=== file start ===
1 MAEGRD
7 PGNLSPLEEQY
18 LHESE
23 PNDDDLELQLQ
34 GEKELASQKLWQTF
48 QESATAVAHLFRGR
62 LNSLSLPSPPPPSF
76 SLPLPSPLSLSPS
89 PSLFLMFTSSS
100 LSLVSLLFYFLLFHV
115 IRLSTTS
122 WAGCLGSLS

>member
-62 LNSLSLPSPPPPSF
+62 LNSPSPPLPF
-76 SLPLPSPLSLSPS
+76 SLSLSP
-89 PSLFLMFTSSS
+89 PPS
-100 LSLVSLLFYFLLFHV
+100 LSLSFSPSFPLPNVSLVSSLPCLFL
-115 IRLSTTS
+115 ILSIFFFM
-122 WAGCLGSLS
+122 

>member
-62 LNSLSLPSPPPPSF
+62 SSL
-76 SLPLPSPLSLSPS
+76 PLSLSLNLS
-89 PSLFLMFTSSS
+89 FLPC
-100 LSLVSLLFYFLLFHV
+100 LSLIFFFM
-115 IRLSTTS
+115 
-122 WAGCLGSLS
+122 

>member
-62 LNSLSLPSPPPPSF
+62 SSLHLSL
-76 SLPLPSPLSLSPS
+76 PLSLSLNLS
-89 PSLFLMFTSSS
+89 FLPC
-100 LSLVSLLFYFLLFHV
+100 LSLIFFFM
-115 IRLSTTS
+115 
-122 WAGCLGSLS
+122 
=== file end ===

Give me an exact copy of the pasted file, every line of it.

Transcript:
1 MAEGRD
7 PGNLSPLEEQY
18 LHESE
23 PNDDDLELQLQ
34 GEKELASQKLWQTF
48 QESATAVAHLFRGR
62 LNSLSLPSPPPPSF
76 SLPLPSPLSLSPS
89 PSLFLMFTSSS
100 LSLVSLLFYFLLFHV
115 IRLSTTS
122 WAGCLGSLS

>member
-62 LNSLSLPSPPPPSF
+62 LNSPSPPLPF
-76 SLPLPSPLSLSPS
+76 SLSLSP
-89 PSLFLMFTSSS
+89 PPS
-100 LSLVSLLFYFLLFHV
+100 LSLSFSPSFPLPNVSLVSSLPCLFL
-115 IRLSTTS
+115 ILSIFFFM
-122 WAGCLGSLS
+122 

>member
-62 LNSLSLPSPPPPSF
+62 SSL
-76 SLPLPSPLSLSPS
+76 PLSLSLNLS
-89 PSLFLMFTSSS
+89 FLPC
-100 LSLVSLLFYFLLFHV
+100 LSLIFFFM
-115 IRLSTTS
+115 
-122 WAGCLGSLS
+122 

>member
-62 LNSLSLPSPPPPSF
+62 SSLHLSL
-76 SLPLPSPLSLSPS
+76 PLSLSLNLS
-89 PSLFLMFTSSS
+89 FLPC
-100 LSLVSLLFYFLLFHV
+100 LSLIFFFM
-115 IRLSTTS
+115 
-122 WAGCLGSLS
+122 